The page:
Three New Horizons team members react with joy and amazement.

The NASA New Horizons Pluto Flyby team view the last image before the flyby of Pluto. Image via NASA.

Consider that our solar system consists of four rocky inner planets (Earth, Mars, Venus and Mercury) and four outer gas giants (Jupiter, Saturn, Uranus and Neptune). In the terminology of astronomers, Pluto and its largest moon, Charon, belong to a third category known as ice dwarfs, or plutoids. These outer worlds have solid surfaces like the inner planets, or like the moons of the outer planets. But they are made mostly of ices. When the New Horizons mission was being planned, it was a high priority for NASA to learn about the outer ice dwarfs in our solar system’s Kuiper Belt, which is an outer region populated by icy objects ranging in size from boulders to dwarf planets like Pluto.

New Horizons is the only spacecraft so far to obtain images from objects in the Kuiper Belt. It showed us that – like the asteroid belt between Mars and Jupiter, the Kuiper Belt is populated by objects made individual by their unique environments and evolutions. For example, another stunning finding of New Horizons was that of ice mountains on Pluto, with peaks jutting as high as 11,000 feet (3,500 meters) above Pluto’s surface, along an equatorial region near the base of The Heart. Scientists quickly realized that these mountains on Pluto likely formed no more than 100 million years ago, making them extremely young in contrast to the 4.56-billion-year age of our solar system. Jeff Moore, a New Horizons imaging team member, commented at the time:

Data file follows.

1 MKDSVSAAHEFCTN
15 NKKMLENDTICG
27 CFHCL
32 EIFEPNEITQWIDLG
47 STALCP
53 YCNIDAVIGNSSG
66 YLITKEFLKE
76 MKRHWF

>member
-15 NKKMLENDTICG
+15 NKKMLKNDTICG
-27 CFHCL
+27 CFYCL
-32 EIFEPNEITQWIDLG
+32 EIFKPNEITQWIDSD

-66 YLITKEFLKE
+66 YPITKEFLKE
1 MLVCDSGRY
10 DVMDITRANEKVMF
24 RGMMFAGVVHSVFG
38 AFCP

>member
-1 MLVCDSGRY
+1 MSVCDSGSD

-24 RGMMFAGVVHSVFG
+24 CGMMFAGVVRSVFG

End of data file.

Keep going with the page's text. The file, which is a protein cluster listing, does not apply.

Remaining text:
This is one of the youngest surfaces we’ve ever seen in the solar system.

And it’s still true. This finding from New Horizons suggests that this region on Pluto, which covers about one percent of Pluto’s surface, may still be geologically active today.

Read more about mountains on Pluto

Raised, elongated mountains on right side of orbital image of Pluto.

New Horizons images of a region near Pluto’s equator revealed a range of young mountains rising as high as 11,000 feet (3,500 meters) above the surface of the icy body. Scientists base the youthful age estimate on the lack of craters in the image above. Like the rest of Pluto, this region would presumably have been pummeled by space debris for billions of years and would have once been heavily cratered — unless recent activity had given the region a facelift, erasing those pockmarks. Image via NASA/ JHU APL/ SwRI.